The following was sent to Marily Mondejar and the FWN Board and is shared with the author's permission.
I know we didn't have much time to talk during the FWN Summit, but I just want to tell you how much I was completely transformed by all the events that weekend. From the shuttle rides, to the workshops, to the meals and ultimately the Gala, I felt a strong bond with Filipinas around the world like never before.
I found myself reflecting constantly about my mother (originally from Cebu) and all that she sacrificed for me. She passed away when I was 15 and seemed to have sent me a new Mom … a mom of my adulthood—Mama/Auntie Vangie, who has opened me up to an even larger network of strong, proud, intelligent Filipinas. I am so proud to be recognized by this organization as one of these strong & influential Filipinas. What an honor!
By how professional and well-organized (and detailed) the summit was and how elegant the Gala was, I became convinced that it is truly the communities we represent and the communities we serve who can recognize our accomplishments in a way that is most meaningful to us. We may not always get the recognition, the accolades, or the respect we deserve from the institutions we work for.
Long ago, I made the decision never to sacrifice my health or compromise my identity for any institution. This had resulted from having devoted 7.5 years of my life to a Catholic high school, having an enormous influence on hundreds of students' lives, only to have my heart broken by the institution several times by racism, neglect, and scandal.
For my 7.5 years of service (though I did receive Teacher of the Year award around my 5th year), I was never given a formal farewell from the faculty/administration in ways that other faculty would be honored/recognized during a school assembly or graduation ceremony. I felt exploited. Not by the students, but by the institution.
It wasn't that I only wanted to serve on condition that I receive an award. I think this goes without saying, but I'll say it anyway: most certainly my love for students and the energy I put in the classroom instruction was not driven by the possibility of receiving awards. Truly the most enriching reward was my students' laughter and tears and seeing my students come back years after they've graduated to tell me about their lives.
That was 2006. Since then, I have been careful not to expect an institution to honor my work in the way that I believe I deserve. In a sense, an institution can never truly know exactly what sort of blood, sweat, tears, anguish and love is required of women of color on a daily basis.
Though I am extremely grateful that I am in a much better place now (at Napa Valley College), in a much better/healthier division, (the Arts and Humanities Division) surrounded by people within that division who have a far, greater respect and appreciation for the work I do than ever in the past, this wonderful recognition is still unmatched when compared to the recognition I felt at the FWN Gala and the beautiful exchanges I had with the women during the FWN summit—an event organized by Filipinas who understand the blood, sweat, tears, anguish and love of expended by Filipinas in the public and private sector.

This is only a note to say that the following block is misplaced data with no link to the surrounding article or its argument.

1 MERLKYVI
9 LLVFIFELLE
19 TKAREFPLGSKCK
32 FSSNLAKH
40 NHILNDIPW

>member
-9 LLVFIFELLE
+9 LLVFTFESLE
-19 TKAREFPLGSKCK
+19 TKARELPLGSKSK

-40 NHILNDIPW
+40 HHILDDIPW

Lastly, I thank you for this concept of the FWN GlobalAward 100 being a "working" award. This was made so clear throughout the weekend and particularly during the speeches at the Gala (as I reflect particularly on the speech of Cora Tellez).
Instead of FWN being some insular, secret society, it is an organization that wants to continuously recognize the accomplishments of Filipinas worldwide and reach out to and become models for young Filipinas to ensure their success and well-being. It wants to expand its circle to include more and more accomplished Filipinas with each year that passes, reminding its members of their responsibility to continuously reach out and femtor others.
The organization, while recognizing 100 awardees each year, still remains conscious of the fact that there are many Filipinas out there (who may not be official awardees) who are nonetheless doing great transformative work that deserves to be recognized; thus, this becomes the impetus for us to grow, femtor, and turn our awards into "working" awards.
Marily, I thank you so much for founding FWN ten years ago, and thank you to the organizing committee and board for all they have done. I look forward to becoming a member and attending the next FWN Summit and seeing Susie Quesada in action as the new president. I think this organization becomes a fabulous model for other communities of color and other marginalized communities whose work tends not to be publicly recognized.
My sincerest thanks.
Janet C. Mendoza Stickmon is the Founder of Broken Shackle Developmental Training and the
Professor of Humanities, Napa Valley College in Napa, California. She can be reached at jstickmon [at] gmail [dot] com.